Smart and small
When most people think of smart cities, they think of places like Los Angeles, New York or San Francisco – vast and populous municipalities. Cities of this size are expected to have the most up-to-date, modern technological resources to accommodate their residents. However, what about the smaller cities across the nation? Is it possible that even with limited resources and funding, small cities can be just as smart?
Take Schenectady, – a small municipality located in upstate New York with a population of just over 66,000 people. Although it is smaller than most cities in the country, Schenectady is quickly becoming a center of smart innovation. Over the past few years, we’ve grasped our long term vision and deployed numerous network-based projects to improve city life and become a leader in technology.
Like any city, we have to be conscious of things like traffic issues, resource constraints, safety concerns, security breaches and the need for continuing economic growth. Because of all these factors, some may wonder why it would be necessary or beneficial for small cities to invest in smart city technology.
In many cases, smaller cities have to be strategic in how they approach these challenges. They must explore cost-effective ways to bring modern value and amenities to their citizens. Today’s smart city technology offers new and secure solutions to many existing challenges that enables us to prepare for tomorrow.
Schenectady has implemented a variety of solutions to streamline processes and enable city-wide collaboration. One of our major initiatives over the past several years has been outfitting downtown light posts with cameras that connect to a single live, online video feed. This way our tourists, residents or city employees can login online or use their smart phones to watch the feeds and see activity at any given time. With this level of ease and automation, Schenectady snow plow drivers will be able to see which streets need to be plowed in real time; local police officers will be better informed and can collaborate more easily; and school buses will be able to plan effective routes and avoid congestion, making sure students get home safe and sound.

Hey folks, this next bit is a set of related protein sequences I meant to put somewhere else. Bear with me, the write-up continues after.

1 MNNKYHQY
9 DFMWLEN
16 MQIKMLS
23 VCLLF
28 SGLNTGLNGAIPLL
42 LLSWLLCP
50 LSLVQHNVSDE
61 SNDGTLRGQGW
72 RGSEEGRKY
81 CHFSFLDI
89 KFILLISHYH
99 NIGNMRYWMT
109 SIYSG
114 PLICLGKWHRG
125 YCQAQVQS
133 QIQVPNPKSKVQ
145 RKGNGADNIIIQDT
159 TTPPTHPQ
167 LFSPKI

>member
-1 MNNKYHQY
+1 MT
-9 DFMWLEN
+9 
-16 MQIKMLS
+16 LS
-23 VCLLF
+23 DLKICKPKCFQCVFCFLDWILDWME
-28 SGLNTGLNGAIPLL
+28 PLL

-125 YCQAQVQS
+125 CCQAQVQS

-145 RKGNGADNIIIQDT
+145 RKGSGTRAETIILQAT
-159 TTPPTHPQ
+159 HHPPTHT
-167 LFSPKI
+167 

Although we always look for solutions to keep our residents safer, embracing smart technology is beneficial to smaller cities in a number of other unique ways. A major perk of living in a city like Schenectady is convenience. Residents have opportunities to connect with their city officials and employees more intimately than in other larger cities, which makes embracing smart solutions even more meaningful. For instance, the data from our cameras and online video feeds can be connected to local parking lots and garages to let drivers know how long spots have been occupied for and where open spaces are located.
Transforming how residents interact with everyday aspects of life, such as busy parking lots, garages, crowded city streets and local college and corporate campuses, is what sets places like Schenectady apart.
Although smaller-scale communities don’t have the same footprint as a major city, our impact can be just as significant. Employees can use smart technology on a daily basis to better serve residents and experience tremendous cost-savings. For example, Schenectady installed a smart LED lighting system in the downtown area, which automatically brightens or dims street lights and reports broken lights for immediate repair. This effort alone is reducing our energy consumption by 50 to 70 percent and will save potentially $350,000 to $400,000 in annual costs once deployed city-wide.
As significant an impact as things like cost-savings have for a city like Schenectady, perhaps one of the most important benefits of embracing these solutions is the power of accessibility it gives residents. Resources such as open wi-fi networks or informational kiosks are not only modern and useful, they also serve as an educational resources for citizens. For instance, our open wi-fi can provide connected learning opportunities for our local students. According to a Pew Research Center survey, only 18 percent of students have access to digital tools at home, but a network like Schenectady’s could engage lower income students and households to drive positive results in the classroom.
As leaders of small cities, we are in a position to set the stage for the national smart city movement. Becoming examples of success and transformation will not only improve life for our own neighbors and citizens at home, but will also set us apart as leaders for the rest of the country.